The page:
Radio - not just AM and FM | radioinfo

Radio - not just AM and FM

Tuesday 16 July, 2019
4KQ Breakfast Team: Laurel, Gary & Mark

Radio Tomorrow with James Cridland

The radio ratings in Australia come out every six weeks, which I still find slightly amazing. I’m much more used to the UK’s sedate pace of a set of figures every quarter.

The local TV news bulletins report on the figures, too - something fairly unheard of in the UK. Indeed, relations with local media in the UK were rather frosty: I remember colleagues having the station logo on their t-shirts painted out before their pictures appeared in the local paper.

This time around, in Brisbane, an unlikely station has made an appearance in the top of the charts. It’s saddled with a name consisting of a listener-unfriendly set of call letters; it broadcasts oldies; and - for goodness sake - it’s on AM.

4KQ, I’m reliably informed by people who know better than me, is one of the world’s best programmed oldies stations. It first went to air in 1947, owned by the Australian Labor Party, but is now owned by ARN and broadcasts from gleaming new studios on the banks of the Brisbane River.

AM radio - there’s no doubt about it - is dying: certainly for music. Brisbane lost its other big commercial AM music station, 4BH, a few years ago: it now relays sport from Sydney. An AM community radio licence - meant to be formatted for young listeners, would you believe - hobbles on.

Yet, 4KQ is now the #2 station in Brisbane. An AM station.

The reasons why? It isn’t just an AM station. 4KQ is, of course, also on DAB+ and on a number of apps including RadioApp, Australian commercial radio’s aggregator app, and on iHeartRadio, which is licenced in Australia by ARN and does particularly well on smart speakers in the country.




I’ve absolutely no doubt that the station’s current high results in the ratings is because they’re not just an AM station. They’ve worked hard to make themselves available in as many places as possible.

They’re also one of the most visible stations for local events - sponsoring various activities like the annual festival, and even appearing on the Brisbane edition of Monopoly.

The “platformists” believe that AM and FM is what makes radio work - and that we can force our audience to tune in. But I side with those in radio who believe that its future is multi-platform: and that we should meet our audience wherever they are - on digital radio, on apps and on smart speakers.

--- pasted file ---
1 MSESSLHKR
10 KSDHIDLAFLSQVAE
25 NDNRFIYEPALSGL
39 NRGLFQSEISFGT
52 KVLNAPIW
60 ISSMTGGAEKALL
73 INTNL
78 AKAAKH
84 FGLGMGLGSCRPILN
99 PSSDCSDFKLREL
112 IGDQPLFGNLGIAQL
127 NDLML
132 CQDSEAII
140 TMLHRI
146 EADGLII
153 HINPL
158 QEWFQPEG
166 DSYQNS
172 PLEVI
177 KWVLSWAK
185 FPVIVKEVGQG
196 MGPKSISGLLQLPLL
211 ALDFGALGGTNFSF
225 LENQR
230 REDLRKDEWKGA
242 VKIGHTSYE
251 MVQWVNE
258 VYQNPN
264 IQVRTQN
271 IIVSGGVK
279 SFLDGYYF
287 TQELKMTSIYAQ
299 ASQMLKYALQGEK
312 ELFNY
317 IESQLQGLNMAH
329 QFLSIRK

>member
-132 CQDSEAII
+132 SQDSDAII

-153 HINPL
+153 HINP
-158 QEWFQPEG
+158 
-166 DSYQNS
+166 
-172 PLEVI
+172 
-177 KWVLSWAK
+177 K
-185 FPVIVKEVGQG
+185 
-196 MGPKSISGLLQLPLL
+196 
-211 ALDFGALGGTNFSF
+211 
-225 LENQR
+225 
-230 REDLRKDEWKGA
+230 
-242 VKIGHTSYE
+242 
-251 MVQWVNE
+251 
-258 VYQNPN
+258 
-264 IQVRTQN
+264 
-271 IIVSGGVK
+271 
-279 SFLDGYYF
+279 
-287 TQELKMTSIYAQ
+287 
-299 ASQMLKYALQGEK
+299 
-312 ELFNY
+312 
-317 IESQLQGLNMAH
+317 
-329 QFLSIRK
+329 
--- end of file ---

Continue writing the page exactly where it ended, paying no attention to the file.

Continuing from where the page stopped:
So good on 4KQ for their ratings success. Listeners will seek you out - as long as you use new platforms wisely.


About The Author

James Cridland, the radio futurologist, is a conference speaker, writer and consultant. He runs the media information website and helps organise the yearly Next Radio conference. He also publishes, a daily briefing on podcasting and on-demand, and writes a weekly international radio trends newsletter, at

Contact James at [email protected] or @jamescridland


Related report: New platforms key to 4KQ's resurgence


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17 July 2019 - 2:47pm
as someone not in the industry (but with an interest) the first rule should be availability. I have a house full of smart speakers i use to listen to radio (I don't even know if i own an am radio any more)

If i ask my alexa to play a station and it can't - i don't keep trying. I'll find another station or play spotify.

it's also smart to be on these devices for an older skewing station because a lot of older people are now getting these smart speakers (generally as a gift) as a health and safety measure. we recently got one for my 98 year old grand father in case he has a fall he can contact me through my speaker, or the one my mother owns.
18 July 2019 - 1:05am
Maybe I'm missing something here but if 4KQ is so successful on different platforms, how do the ratings show it #2 station when the survey is for AM listenership? Or does it add results of AM and DAB?

As a younger person interested in media, I don't listen to AM stations or use a radio the way I used to. My other devices connect to everything I want from anywhere I choose.

I think AM could have had a few more years left, but the transmission power in Australian cities like Brisbane, Sydney and Melbourne is far less than in the US, for example. Signals that once got through the less cluttered airspace, don't penetrate like they did.

Radio generally would have had a better future here with more stations on FM, but industry is too protected and the choice isn't there as in other countries.

DAB may help replace AM with better sound but signals are often patchy and newer technology has overtaken the old.

EDITOR: Good points, thanks for your comment.
On your question about the AM/FM charts including DAB listenership - the answer is, yes they do.
The orange charts in our ratings reports list stations that are on either on the AM or FM bands - the figures quoted incorporate their digital listening (DAB and online). The purple charts in our reports list additional stations that are only on DAB+, but not heard on the AM or FM band.
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